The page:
though this one’s maroon. This makes it rarer.
It hangs like a red bell safe from the sun. It bends
like our necks bend, not in grief, not prayer,
as we work with our backs to the trees, as they burn.
By Ann Townsend
I’m looking at the intersection at the intersection oh at you, where, caught in sunlight, fabric adorns you.
Muscles shifting beneath skin, tendons maxed out at their task—you’re only scything the field’s fallow grass
down to stubble but I grow my fingernails long so they may graze you and I paint them pink to glow against your tan—
thigh to kneecap Who knows why we love each other this way?Your shout of laughter,
it arcs to me across the hillside where I weed away chicory, other rifts of green and the stinging
nettle, its rosary of pain. and cross over to you, bearing a stigmata,
red’s rising tide.
By David Baker
Our botanist neighbor’s new divorce has
damaged her, she says, in ways she hardly
comprehends. She’s helping me cut a path
through the acre of wasteland to my creek.
She calls it mutualism, whereby
each thing takes part in the well-being of
each other thing within its local sphere.
The other name for this phenomenon
—she hacks a branch—is sympathetic
biozone, meaning, as we know, our back-
woods briars are a self-supporting wild
system. Meaning pawpaws grow tall here
among bramble roses, dense grapevines, throned
haw and needle locust, and bear their fruit
richly out of reach above the tangle.
I can tell she doesn’t want to show how
much she hurts. She’s been my friend for years
and whacks—that asshole—a chunk of bramble.
It’s taken us two days, so far, three shirts
shredded, leather gloves and jeans despite
the stupid heat, to find the way to cut
through the crap isn’t to slice straight into
the stalks and vines. Hit the ropy stems,
the muscle mass of haw and grape, straight across,
and machetes bounce as off a rubber wall.
You’ve got to make the cut acute. Off
the thorny sections fall, sliced along the slant—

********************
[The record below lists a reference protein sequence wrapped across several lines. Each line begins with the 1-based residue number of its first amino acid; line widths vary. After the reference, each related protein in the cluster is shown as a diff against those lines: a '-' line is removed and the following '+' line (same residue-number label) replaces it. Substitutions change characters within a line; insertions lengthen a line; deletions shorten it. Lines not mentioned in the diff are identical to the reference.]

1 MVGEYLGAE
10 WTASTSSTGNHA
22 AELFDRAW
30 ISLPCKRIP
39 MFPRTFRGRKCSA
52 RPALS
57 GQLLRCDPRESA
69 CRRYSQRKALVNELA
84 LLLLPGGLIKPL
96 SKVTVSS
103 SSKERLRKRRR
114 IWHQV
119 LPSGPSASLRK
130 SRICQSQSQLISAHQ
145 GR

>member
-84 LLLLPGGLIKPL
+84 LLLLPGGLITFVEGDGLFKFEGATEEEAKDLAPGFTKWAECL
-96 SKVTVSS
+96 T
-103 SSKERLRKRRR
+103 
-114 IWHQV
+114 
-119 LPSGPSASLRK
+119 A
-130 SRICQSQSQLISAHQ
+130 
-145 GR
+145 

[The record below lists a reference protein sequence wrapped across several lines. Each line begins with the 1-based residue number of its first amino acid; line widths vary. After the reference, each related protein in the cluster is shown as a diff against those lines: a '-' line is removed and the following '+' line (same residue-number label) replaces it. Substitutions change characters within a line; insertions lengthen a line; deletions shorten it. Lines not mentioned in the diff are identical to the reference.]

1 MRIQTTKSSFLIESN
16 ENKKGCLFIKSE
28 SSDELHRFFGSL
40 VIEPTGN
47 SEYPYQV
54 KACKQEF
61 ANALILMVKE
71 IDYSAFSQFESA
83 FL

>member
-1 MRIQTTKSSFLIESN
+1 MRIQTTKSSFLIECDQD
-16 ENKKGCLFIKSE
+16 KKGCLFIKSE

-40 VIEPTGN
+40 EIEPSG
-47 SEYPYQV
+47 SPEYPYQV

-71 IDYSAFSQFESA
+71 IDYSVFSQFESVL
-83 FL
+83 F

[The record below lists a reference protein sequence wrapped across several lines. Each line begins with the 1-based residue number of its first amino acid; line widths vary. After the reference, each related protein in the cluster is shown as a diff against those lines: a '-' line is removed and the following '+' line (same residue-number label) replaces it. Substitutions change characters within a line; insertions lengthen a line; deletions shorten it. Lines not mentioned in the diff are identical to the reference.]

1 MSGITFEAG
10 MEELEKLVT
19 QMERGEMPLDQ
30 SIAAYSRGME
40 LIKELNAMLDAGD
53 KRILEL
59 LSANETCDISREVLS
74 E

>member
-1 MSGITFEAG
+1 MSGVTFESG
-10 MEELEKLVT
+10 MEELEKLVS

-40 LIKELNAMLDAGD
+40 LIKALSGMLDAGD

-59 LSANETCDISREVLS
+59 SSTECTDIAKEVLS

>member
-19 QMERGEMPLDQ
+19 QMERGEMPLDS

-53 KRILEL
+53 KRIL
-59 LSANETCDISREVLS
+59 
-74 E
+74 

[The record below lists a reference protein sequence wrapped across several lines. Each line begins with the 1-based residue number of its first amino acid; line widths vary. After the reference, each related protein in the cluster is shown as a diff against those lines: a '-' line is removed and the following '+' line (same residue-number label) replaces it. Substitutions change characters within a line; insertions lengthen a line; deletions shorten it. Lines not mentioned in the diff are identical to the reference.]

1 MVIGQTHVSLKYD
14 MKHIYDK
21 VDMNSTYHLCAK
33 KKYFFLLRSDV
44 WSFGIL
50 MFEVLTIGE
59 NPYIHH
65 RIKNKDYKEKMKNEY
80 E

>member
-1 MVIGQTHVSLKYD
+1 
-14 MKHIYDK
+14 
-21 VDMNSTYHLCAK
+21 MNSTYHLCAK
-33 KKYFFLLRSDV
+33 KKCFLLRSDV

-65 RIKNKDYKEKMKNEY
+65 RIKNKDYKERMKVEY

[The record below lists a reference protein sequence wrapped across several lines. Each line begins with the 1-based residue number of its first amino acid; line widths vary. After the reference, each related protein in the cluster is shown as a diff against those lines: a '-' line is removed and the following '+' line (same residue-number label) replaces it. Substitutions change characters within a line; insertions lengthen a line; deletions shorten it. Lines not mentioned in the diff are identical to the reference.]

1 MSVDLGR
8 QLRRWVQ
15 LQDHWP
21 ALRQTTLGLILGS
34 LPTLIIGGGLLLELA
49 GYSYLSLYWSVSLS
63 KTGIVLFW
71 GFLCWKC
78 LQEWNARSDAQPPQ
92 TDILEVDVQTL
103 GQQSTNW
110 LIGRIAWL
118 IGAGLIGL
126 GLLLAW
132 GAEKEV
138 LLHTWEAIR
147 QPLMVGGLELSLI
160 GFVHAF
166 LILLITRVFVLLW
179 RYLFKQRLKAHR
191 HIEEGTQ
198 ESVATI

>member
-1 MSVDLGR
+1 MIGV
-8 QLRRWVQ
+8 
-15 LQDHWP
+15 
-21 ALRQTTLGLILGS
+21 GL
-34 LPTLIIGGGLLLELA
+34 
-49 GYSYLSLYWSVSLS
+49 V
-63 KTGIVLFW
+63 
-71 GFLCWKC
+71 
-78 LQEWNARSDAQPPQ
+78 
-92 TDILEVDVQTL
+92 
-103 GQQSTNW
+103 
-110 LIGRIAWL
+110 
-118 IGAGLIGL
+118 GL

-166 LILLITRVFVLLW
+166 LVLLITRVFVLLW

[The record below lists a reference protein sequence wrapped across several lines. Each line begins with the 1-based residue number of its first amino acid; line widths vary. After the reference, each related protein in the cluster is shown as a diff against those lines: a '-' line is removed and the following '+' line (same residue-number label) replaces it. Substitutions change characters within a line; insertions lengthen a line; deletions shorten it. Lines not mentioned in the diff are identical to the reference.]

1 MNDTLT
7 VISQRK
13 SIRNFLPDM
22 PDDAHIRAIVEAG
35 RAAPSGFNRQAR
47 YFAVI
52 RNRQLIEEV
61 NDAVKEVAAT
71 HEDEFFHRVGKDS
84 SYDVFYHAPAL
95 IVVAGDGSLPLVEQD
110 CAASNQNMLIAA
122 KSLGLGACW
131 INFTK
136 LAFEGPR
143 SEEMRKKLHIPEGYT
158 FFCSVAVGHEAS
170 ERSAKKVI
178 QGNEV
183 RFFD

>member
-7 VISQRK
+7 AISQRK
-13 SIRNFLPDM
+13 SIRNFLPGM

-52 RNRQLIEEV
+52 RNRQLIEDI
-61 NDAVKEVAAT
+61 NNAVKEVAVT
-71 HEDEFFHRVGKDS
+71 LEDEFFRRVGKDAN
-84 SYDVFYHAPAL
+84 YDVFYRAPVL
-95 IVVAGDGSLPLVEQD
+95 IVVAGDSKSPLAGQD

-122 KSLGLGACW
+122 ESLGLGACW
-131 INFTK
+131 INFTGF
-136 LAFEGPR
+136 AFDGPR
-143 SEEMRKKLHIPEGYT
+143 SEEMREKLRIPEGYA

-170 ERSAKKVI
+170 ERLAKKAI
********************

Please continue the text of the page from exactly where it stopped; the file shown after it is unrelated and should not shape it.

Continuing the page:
even still, locust and ivy will wrap
around themselves until you ream them out
by hand and drag the mess to your burn pile.
At least the pawpaw lops off like a piece
of willing meat. That’s the horror. Something
always eats a system from within.
All I want is a path down to the creek
where my daughter can hide more easily
among the stones, hunt crawdads, sing the songs
she likes to make up when she’s alone, or
thinks she is. There’s one about a groundhog,
I tell my friend, who’s slumped against a trunk,
bleeding from a cheek. It lives in these woods.
It takes its babies up a tree at night
to watch the stars, and sometimes they sprout
red wings. They fly away. They don’t return.
That part breaks my heart, I tell my friend. She
tells me back—whack—I know just what you mean.
By Ann Townsend / after John Clare
All dark, and my feet against
the feed room floor
scuff cement, find their way
to the light,
the switch, which flares on
with a snap of bird-
wings’ nimble shuffle
and flight, the rafters
blowing off feathers,
then my hands against
the grain bin’s aluminum lid, lifting it,
the sweet molasses
and the mice unfold
in the sudden burn,
a nest of them,
new ones still hanging on
to the mother’s teats
as she rings the bin
with her fear
and as each falls away, grain
takes them, soft ones,
all spinning skin and squeak
until, no way out,
she stops and stares up
at me, stilled above her,
as if to ask
babies now abandoned
to the chaff; she doesn’t hear them
her round red eyes on me,
her eyes just like
the crimson-topped pushpins
in my heart-shaped
but hers pulse with real life
and that is the viscera,
begins as the work of wings
in the throat
so with a shudder
my hand apprehends
and spoons them furiously out
the open door,
into snow melt,
first light, grains scattering
with the bodies,
grain wriggling with the life
that feeds on it.
My breath’s a scattershot.
an arrow, her answer.
silence wisping in the barn